Starship Booster 7
SpaceX rolled the Super Heavy vehicle called Booster 7 to the pad at Boca Chica, Texas, in June for tests. One such test July 11 ended with flames unexpectedly erupting from the base of the booster. Credit: SpaceX

WASHINGTON — A test of the booster for SpaceX’s first orbital Starship vehicle July 11 ended with flames erupting unexpectedly from the base of the vehicle, triggering a fire at the pad.

Video of testing activities at SpaceX’s Starbase complex at Boca Chica, Texas, showed a burst of flames at the base of the Super Heavy booster called Booster 7 around 5:20 p.m. Eastern. Later, at least one fire was seen in the vicinity of the pad, presumably triggered by the incident, sending a plume of black smoke into the air.

It’s not clear yet what caused the anomaly. SpaceX had not issued warnings that it would attempt a static-fire test of Booster 7. Such a test, involving some or all of the 33 Raptor engines in the booster, is a major milestone before the vehicle’s first orbital launch attempt.

In a series of tweets, Elon Musk, SpaceX founder and chief executive, said the company was planning a “spin start test” of the engines, one that did not involve ignition of the engines. “Raptor has a complex start sequence,” he wrote. “Going forward, we won’t do a spin start test with all 33 engines at once.”

While Musk acknowledged the incident was “not good,” it was not clear what damage it did to the booster itself. “Base of the vehicle seems ok by flashlight,” he said in a late-night tweet. “Will know more in the morning.”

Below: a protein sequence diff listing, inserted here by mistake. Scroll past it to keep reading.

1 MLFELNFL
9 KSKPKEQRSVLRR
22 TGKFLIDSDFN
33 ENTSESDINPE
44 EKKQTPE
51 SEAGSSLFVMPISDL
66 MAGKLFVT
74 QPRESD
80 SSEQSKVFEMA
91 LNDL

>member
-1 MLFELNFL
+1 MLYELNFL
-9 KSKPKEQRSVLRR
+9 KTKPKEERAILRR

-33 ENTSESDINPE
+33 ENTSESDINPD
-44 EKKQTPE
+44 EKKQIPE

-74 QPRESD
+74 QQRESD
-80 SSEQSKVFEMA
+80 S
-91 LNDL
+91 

SpaceX has been conducting tests of both Booster 7 and a Starship upper stage called Ship 24 at Starbase ahead of a first orbital launch of the vehicle. SpaceX has not set a formal launch date for that first flight, nor is it clear how this incident will affect those plans.

On that orbital launch, the Super Heavy booster will either splash down in the Gulf of Mexico or attempt a landing back at Starbase, according to a recent Federal Communications Commission filing. Starship will briefly enter orbit at an altitude of about 250 kilometers before reentering and making a “powered, targeted landing” in the Pacific Ocean just north of Hawaii. That FCC application for an experimental license covers a six-month period starting Aug. 1.

SpaceX will still need a launch license from the Federal Aviation Administration in order to conduct the launch. While the FAA completed an environmental assessment June 13 allowing such launches to proceed, that review requires SpaceX to implement dozens of measures to mitigate environmental effects.

Jeff Foust writes about space policy, commercial space, and related topics for SpaceNews. He earned a Ph.D. in planetary sciences from the Massachusetts Institute of Technology and a bachelor’s degree with honors in geophysics and planetary science...